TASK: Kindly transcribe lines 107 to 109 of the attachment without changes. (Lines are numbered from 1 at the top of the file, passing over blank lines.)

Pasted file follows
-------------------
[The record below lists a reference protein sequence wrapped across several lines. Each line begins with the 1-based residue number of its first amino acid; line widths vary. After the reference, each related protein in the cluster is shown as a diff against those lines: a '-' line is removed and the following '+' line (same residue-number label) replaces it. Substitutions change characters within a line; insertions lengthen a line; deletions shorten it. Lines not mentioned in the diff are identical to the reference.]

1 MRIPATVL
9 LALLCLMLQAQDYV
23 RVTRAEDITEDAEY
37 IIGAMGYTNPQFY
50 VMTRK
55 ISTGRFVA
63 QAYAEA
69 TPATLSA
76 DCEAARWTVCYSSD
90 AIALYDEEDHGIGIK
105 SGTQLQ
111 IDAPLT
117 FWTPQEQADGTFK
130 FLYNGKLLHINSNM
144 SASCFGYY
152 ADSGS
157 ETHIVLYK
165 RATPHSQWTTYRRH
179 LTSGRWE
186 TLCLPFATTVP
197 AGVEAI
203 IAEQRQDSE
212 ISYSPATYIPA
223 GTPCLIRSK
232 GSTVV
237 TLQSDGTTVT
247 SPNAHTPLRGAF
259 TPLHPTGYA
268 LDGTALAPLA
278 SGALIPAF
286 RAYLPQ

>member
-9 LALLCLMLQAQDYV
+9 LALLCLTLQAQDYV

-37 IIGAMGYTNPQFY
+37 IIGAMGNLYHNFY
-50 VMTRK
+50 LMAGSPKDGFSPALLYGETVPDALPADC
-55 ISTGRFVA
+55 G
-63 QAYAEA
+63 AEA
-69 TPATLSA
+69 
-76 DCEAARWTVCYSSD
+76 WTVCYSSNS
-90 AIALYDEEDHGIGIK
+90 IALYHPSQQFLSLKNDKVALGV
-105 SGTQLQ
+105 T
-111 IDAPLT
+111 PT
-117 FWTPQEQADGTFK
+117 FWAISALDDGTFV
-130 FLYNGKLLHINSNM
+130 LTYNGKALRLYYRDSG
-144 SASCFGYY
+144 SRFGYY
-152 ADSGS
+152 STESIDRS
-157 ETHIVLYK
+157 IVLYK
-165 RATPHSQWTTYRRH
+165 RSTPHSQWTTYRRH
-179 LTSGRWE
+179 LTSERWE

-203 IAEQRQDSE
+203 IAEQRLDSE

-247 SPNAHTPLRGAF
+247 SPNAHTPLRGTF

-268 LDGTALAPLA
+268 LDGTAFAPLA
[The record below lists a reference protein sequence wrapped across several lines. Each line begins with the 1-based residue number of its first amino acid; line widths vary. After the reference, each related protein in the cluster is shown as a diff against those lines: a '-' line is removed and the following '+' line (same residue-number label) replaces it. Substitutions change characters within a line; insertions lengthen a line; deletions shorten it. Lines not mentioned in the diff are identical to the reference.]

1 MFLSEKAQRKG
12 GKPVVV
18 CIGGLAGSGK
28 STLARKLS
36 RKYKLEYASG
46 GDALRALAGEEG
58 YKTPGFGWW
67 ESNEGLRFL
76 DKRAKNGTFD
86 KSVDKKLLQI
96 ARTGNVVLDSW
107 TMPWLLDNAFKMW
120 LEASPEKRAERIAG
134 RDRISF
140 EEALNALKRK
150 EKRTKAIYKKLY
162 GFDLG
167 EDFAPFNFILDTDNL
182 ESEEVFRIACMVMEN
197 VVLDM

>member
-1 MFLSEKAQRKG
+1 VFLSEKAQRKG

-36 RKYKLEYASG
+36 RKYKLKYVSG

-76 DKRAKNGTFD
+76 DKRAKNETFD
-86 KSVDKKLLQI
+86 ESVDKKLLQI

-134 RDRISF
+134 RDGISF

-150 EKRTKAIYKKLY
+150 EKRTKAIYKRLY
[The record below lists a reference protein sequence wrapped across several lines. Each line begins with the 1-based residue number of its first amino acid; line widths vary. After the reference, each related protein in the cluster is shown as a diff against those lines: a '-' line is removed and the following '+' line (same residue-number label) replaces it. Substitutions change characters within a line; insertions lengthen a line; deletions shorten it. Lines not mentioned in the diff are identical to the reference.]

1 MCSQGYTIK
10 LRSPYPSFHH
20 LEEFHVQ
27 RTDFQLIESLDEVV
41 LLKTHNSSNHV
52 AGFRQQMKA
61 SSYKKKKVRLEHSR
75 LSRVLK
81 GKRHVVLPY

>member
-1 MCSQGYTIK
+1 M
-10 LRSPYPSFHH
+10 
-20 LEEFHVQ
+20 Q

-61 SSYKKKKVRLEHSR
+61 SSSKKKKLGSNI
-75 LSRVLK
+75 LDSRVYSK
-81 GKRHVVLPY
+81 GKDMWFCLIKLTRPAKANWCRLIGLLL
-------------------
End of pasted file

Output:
+150 EKRTKAIYKRLY
[The record below lists a reference protein sequence wrapped across several lines. Each line begins with the 1-based residue number of its first amino acid; line widths vary. After the reference, each related protein in the cluster is shown as a diff against those lines: a '-' line is removed and the following '+' line (same residue-number label) replaces it. Substitutions change characters within a line; insertions lengthen a line; deletions shorten it. Lines not mentioned in the diff are identical to the reference.]

1 MCSQGYTIK